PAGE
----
The UK is experiencing rising levels of rough sleeping and homelessness. It’s not the only nation where this is happening – there are clear parallels in Australia, too. As a UK academic researching homelessness, who recently attended Australia’s National Homelessness Conference in Melbourne, I know that both nations must be keen to find an effective response to this extreme form of poverty and exclusion. But answers will remain elusive, until everyone can understand its causes.
Policies to end homelessness often focus on ending rough sleeping – just like the UK government’s recent rough sleeping strategy. But the thing about people sleeping rough is that they can look, feel and sound different to “ordinary” citizens. And these perceived differences can be seized on to justify certain approaches to the problem – from punitive to progressive.
But US research, investigating how homeless people use services over time, has shown that problems such as mental illness, addiction and poor health are confined to a minority of people, who experience long term and repeated homelessness. Similar findings have been reported in Australia and the UK.
For instance, in England, in the autumn of 2017, there were 4,751 people sleeping rough, compared with 121,340 children in temporary accommodation, who are legally defined as homeless. And this does not even account for those who are sofa surfing; who lack their own front door, private space, physical security or any legal right to anything that could really be called a home. These people are difficult to count, but studies of the experience of homeless people show us they are there.
So, rough sleeping is a relatively unusual form of homelessness in the UK, and in Australia.
Not a choice
As homelessness worsens, it’s time to challenge the narrow views of the issue, which are driving the current social and political responses. Homelessness is not just rough sleeping and it is not just experienced by people with complex needs such as mental illness and addiction.
All too often, sleeping rough is not associated with economic and social causes. Instead, it’s widely believed that people sleep rough because they’re ill, or because they have “chosen” to be there. The role of low paid and insecure jobs, a welfare system that does not pay enough to live on, domestic violence and, perhaps above all, a lack of affordable, adequate homes often don’t appear in discussions about homelessness.
Yet countries such as Finland, which have extensive welfare, social housing and public health systems, as well as well-organised, well-resourced and integrated homelessness strategies, do not have rough sleeping – or homelessness more generally – in the same way that the UK or Australia do.
The real causes
There’s further evidence that the prevailing view of homelessness is distorted. Long term and repeatedly homeless people tend to fall within certain age ranges; they tend to be people who were young during periods of economic downturn – that is, in their 20s and 30s, unable to exit homelessness, and then who are all in middle age 20 years later. This challenges the idea that being homeless is just down to individual characteristics – if that were the case, you’d expect homelessness to be randomly distributed across age groups.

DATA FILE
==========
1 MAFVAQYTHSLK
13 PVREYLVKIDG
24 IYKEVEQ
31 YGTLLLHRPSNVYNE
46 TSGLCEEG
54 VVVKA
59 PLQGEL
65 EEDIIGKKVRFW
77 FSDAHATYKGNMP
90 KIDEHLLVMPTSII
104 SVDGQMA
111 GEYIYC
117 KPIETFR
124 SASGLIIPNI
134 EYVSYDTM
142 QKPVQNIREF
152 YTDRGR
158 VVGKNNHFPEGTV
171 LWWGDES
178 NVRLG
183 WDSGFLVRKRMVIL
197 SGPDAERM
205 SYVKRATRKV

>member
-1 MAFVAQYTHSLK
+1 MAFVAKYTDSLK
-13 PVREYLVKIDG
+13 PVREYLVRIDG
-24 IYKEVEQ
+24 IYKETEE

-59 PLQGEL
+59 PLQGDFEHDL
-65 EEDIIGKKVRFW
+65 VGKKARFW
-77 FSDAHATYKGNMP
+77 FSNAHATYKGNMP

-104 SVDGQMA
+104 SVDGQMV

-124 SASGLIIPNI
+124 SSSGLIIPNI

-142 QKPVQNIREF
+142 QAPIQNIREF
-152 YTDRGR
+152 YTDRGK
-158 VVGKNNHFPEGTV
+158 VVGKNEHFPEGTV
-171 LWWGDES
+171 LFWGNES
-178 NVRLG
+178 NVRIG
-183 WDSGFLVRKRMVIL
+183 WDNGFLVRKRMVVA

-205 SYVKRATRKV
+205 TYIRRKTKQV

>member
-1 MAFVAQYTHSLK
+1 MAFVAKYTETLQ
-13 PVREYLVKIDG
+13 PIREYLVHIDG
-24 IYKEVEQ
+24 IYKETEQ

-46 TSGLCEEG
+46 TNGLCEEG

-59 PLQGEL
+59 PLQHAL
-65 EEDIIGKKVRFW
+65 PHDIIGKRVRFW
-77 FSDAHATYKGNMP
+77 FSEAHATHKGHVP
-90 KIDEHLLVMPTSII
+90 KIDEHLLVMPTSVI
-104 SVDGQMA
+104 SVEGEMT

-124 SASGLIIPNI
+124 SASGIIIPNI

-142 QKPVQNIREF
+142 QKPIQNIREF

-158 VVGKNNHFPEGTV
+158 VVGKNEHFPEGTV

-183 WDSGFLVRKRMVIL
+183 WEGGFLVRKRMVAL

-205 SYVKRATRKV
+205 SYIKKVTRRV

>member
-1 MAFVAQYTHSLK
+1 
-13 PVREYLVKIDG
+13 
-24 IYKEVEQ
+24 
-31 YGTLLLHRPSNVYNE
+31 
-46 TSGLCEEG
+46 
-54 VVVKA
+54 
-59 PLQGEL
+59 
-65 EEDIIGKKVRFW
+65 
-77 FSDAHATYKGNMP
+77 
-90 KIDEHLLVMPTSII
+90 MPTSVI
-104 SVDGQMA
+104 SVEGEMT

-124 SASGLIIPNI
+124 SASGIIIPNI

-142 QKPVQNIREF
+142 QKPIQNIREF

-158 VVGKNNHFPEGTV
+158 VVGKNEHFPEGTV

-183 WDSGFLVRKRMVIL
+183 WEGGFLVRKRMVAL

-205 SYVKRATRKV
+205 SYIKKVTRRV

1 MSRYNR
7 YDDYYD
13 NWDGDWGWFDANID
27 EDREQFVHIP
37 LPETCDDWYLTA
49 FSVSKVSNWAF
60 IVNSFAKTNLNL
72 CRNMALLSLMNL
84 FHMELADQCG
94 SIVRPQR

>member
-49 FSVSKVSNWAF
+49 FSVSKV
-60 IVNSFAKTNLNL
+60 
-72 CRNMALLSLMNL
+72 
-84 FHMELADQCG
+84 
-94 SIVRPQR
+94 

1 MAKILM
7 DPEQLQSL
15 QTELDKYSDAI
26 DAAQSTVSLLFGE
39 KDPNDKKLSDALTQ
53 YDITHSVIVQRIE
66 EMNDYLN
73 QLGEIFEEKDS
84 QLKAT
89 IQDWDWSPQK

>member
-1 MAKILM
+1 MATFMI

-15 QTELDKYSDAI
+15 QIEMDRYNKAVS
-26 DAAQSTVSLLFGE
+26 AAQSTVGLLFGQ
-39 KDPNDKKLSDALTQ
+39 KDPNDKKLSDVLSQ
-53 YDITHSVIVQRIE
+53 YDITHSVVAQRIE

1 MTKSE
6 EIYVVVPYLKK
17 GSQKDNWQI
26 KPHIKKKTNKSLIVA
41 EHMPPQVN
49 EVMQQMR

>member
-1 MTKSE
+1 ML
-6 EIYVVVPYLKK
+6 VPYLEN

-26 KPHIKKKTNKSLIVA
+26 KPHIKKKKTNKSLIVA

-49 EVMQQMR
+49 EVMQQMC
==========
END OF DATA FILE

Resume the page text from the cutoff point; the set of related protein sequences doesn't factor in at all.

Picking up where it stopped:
What’s more, the Women’s Homelessness in Europe Network has pointed out that the focus on the apparently disproportionately male population of rough sleepers excludes lone women with sustained and recurrent experiences of homelessness, who need lots of support, but who often sofa surf rather than sleep rough. Most homeless families are led by lone women parents, who do not have severe mental illness or addictions – their homelessness is often associated with domestic violence.
This is not to suggest that the individual is not important, or that someone’s needs or choices cannot make a difference as to whether they experience homelessness, or how long they experience homelessness for. But ignoring the associations between homelessness and poverty, welfare and health systems, or an inadequate supply of secure and affordable homes, will not address the problem.
The bigger picture
Rough sleeping is real. But so too is every poor person and family, living precariously without a settled home – and their numbers are greater. For this reason, rough sleeping should not be the sole target of homelessness policies. Countries ranging from Finland to the US focus attention on sustained and recurrent homelessness — associated with very high support needs – all of whom need assistance, not just those on the street. This includes people who get stuck in what are meant to be short-term homelessness services, unable to move on.
Prevention is also crucial, and there is scope to build on longstanding policies and support the revolutionary changes in Wales and in England, which will make prevention much more accessible and extensive. And it’s critical to ensure there are enough affordable homes, because so much of tackling homelessness is ultimately about having enough of the right sort of housing available to people on low and uncertain incomes.
Governments which focus on rough sleeping and fail to challenge the widely held assumptions about homelessness are missing the bigger picture. They do not understand what homelessness really is, the scale of the problem and the day-to-day realities of homeless people – let alone what we, as a society, should be doing to solve it.
Nicholas Pleace, Professor of Social Policy, University of York.
This article was originally published on The Conversation. Read the original article.
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